Why you can't go another day without a Terms and Conditions Document

February 2, 2015
Why you can't go another day without a Terms and Conditions Document

If you’re one of those people who hate reading the fine print, then you might be put off by this article’s topic – but terms and conditions are actually a vital part of working with clients, and they can end up saving you a lot of time and money!

Today, we’ll take a look at why having a terms and conditions document is important for your business, and we’ll also provide some guidance on what to include in yours. 

Why should you have a terms and conditions document?

1. To save money
One of the most important benefits of having terms and condition is that they can actually save you money! When you clearly state your expectations upfront, your clients will see that you have a firm stance when it comes to being paid on time, and will be less likely to take liberties in this regard.

2. To define work parameters
Terms and conditions allow you to minimize disagreements: when clients agree to things such as your invoice period, deadlines and amount of revisions provided in a quote, then they’re less likely to make unreasonable demands. It’s up to you to manage expectations!

3. To protect yourself
Unfortunately, you may run into the occasional unscrupulous client, but if you present a confident, professional and informed demeanor in your terms and conditions, then you’re less likely to be taken for a ride! And if the worst does come to the worst, then your terms and conditions will give you the advantage when asserting yourself.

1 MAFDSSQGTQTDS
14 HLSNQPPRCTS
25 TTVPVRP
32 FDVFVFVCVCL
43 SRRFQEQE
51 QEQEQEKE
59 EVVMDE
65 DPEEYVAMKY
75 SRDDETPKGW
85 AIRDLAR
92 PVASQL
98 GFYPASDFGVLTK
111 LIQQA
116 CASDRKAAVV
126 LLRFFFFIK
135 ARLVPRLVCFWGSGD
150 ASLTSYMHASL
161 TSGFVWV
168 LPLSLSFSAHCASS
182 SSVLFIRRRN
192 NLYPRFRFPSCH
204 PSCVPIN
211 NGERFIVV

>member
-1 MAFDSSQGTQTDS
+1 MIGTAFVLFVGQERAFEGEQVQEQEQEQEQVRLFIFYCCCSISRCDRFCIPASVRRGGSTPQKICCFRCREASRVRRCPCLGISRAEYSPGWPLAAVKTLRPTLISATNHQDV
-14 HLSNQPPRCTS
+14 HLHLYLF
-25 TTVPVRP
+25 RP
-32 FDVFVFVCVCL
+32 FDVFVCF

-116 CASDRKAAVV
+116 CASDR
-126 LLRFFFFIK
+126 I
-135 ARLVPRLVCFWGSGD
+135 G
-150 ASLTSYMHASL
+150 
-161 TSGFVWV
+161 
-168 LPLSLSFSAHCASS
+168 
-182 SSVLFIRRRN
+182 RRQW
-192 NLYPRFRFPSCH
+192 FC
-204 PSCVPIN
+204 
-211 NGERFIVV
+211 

Finally, having a well thought out terms and conditions document to present to your clients simply makes you look more professional!

What to include in your terms and conditions.

Having established the benefit of having terms and conditions, let’s now discuss some things to include in them. Whilst the following points shouldn’t be considered exhaustive, they’ll provide some important things to consider as you begin constructing your document.

1. Expenses
Generally speaking, freelance translators shouldn’t have a great deal of expenses to deal with, but there may be times when you need to make purchases directly related to your contract with a particular client (such as office supplies or specialist research material). If you decide that you want to charge for these things, then you need to tell your clients up-front.

2. Payment details
Detailing how you expect to be paid, including when you’ll send your invoices and when you need to be paid by, will help you to avoid late payments. And if you’re not paid on time, then you can include a clause detailing what action you’ll take for late payments.

3. Descriptions of services
It’s important to detail what your different services entail, as some clients are likely to expect more of you than you think is required. Stating this beforehand will keep everyone on the same page.

4. Deadlines
Although they’re usually worked out with the client, mentioning deadlines is also important. Setting general expectations (for example, that you don’t agree to deadlines on the weekend) will give your negotiations a starting point.

Final thoughts

Hopefully this post will have given you an insight into why terms and conditions are important and helped you to consider some details to include in yours. For examples of other elements to include, you could check out SfEP’s template or freelanceuk.com’s example

Do you have a terms and conditions document that you send out to new clients? What do you include in it that isn’t mentioned in this article? If you don’t have a terms and conditions document yet, has this post made them seem important and inspired you to make one? Feel free to discuss below!